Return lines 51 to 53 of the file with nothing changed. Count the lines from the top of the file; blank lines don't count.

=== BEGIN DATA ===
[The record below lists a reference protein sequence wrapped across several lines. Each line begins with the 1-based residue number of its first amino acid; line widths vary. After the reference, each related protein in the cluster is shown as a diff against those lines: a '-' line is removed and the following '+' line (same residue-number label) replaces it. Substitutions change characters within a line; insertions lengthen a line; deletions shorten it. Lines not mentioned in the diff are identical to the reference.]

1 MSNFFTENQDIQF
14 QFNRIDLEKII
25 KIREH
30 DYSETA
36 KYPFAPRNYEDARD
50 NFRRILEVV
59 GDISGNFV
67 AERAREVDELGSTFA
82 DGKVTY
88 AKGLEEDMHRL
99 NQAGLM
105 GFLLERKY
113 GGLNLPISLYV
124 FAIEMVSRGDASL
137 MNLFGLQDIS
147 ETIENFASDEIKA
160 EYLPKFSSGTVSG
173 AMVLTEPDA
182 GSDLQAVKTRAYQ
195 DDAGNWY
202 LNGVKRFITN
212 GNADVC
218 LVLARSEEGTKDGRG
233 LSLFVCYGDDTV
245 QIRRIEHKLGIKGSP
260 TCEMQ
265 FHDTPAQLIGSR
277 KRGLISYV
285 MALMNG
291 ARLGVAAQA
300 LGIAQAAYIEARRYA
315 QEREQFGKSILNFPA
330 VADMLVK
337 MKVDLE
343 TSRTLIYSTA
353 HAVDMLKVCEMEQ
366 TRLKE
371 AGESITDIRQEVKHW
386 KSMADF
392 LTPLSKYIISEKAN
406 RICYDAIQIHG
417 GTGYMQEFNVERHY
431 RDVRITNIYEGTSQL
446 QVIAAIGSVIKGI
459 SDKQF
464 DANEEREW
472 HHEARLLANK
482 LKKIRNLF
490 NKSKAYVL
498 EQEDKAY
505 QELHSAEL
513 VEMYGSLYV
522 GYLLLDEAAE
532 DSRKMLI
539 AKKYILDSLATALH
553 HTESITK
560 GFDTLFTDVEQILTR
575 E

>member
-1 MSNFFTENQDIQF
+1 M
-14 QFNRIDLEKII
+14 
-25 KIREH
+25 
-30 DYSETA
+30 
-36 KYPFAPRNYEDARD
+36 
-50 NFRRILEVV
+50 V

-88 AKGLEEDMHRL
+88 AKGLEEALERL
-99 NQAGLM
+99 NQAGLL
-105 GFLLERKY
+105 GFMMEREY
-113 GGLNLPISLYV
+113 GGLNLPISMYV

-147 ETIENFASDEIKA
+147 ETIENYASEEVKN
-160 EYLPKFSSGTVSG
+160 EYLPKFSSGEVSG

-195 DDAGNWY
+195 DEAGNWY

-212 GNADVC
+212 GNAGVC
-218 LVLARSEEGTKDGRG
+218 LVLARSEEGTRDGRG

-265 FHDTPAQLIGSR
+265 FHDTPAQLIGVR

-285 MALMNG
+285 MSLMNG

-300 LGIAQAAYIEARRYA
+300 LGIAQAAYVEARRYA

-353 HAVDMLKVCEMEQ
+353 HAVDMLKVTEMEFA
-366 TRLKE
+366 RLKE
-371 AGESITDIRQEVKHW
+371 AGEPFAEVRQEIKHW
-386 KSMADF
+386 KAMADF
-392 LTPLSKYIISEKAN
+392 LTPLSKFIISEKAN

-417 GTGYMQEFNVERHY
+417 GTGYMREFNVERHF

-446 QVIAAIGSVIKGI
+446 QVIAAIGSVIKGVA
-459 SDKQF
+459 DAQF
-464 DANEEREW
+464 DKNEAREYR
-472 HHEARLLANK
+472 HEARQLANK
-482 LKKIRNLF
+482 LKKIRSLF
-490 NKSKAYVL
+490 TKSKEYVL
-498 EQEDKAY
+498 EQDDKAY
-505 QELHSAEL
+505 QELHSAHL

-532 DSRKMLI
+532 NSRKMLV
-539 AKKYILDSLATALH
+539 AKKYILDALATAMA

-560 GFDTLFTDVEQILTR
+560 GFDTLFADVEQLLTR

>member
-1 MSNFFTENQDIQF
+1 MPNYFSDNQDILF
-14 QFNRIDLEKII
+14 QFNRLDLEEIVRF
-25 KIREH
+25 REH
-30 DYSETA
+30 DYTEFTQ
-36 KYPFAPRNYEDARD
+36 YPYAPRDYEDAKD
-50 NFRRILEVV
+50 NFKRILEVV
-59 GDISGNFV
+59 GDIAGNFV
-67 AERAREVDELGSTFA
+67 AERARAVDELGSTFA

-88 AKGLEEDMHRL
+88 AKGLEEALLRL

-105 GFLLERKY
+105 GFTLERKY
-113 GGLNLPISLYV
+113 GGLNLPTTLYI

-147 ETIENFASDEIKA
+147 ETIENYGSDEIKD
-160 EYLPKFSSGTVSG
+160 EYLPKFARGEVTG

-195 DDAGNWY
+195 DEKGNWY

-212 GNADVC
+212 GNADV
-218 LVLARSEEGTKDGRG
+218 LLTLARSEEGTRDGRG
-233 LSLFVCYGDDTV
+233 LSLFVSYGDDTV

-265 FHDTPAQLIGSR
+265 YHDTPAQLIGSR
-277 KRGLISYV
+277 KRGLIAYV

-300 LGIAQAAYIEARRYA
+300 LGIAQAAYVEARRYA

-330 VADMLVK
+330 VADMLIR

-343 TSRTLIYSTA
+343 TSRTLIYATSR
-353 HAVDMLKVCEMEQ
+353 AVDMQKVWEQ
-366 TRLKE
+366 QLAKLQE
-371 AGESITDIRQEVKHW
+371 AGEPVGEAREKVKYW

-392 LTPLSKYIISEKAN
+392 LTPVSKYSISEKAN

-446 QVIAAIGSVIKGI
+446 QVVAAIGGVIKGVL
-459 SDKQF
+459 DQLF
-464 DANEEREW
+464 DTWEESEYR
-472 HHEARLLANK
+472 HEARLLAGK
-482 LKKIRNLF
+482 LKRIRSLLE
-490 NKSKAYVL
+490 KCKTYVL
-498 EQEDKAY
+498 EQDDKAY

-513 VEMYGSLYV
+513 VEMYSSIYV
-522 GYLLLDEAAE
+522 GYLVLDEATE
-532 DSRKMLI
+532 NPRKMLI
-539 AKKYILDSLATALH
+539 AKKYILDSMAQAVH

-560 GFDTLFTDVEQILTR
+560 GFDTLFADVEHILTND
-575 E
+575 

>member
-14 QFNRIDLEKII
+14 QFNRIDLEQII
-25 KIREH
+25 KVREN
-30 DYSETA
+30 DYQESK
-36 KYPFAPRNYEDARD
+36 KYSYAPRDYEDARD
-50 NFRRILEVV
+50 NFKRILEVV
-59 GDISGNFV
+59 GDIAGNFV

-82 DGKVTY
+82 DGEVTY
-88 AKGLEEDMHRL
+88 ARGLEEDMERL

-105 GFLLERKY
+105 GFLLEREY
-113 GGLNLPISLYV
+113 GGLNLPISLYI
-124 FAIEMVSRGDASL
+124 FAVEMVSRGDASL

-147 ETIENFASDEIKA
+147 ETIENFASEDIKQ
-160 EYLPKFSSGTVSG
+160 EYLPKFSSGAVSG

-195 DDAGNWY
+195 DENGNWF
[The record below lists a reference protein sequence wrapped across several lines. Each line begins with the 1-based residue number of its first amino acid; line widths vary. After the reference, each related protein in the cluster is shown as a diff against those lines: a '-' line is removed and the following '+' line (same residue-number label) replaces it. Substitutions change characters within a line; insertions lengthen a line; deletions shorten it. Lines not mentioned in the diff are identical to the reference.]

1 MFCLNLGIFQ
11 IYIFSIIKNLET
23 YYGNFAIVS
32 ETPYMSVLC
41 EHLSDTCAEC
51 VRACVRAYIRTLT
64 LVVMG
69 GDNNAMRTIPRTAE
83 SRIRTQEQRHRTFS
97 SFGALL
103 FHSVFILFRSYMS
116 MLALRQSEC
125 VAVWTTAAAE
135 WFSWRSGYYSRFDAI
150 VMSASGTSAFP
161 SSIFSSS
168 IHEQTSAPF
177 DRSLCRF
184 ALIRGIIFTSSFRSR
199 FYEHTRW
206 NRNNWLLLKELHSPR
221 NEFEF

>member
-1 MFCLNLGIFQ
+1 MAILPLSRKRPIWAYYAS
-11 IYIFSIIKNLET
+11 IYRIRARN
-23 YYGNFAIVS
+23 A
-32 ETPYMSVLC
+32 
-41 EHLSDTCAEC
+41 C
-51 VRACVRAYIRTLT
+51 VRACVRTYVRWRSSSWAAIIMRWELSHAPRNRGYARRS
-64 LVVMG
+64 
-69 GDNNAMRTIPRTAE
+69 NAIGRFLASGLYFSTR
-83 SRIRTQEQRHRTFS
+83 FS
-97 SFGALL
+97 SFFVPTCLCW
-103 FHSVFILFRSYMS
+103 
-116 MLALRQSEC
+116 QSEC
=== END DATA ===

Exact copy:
498 EQEDKAY
505 QELHSAEL
513 VEMYGSLYV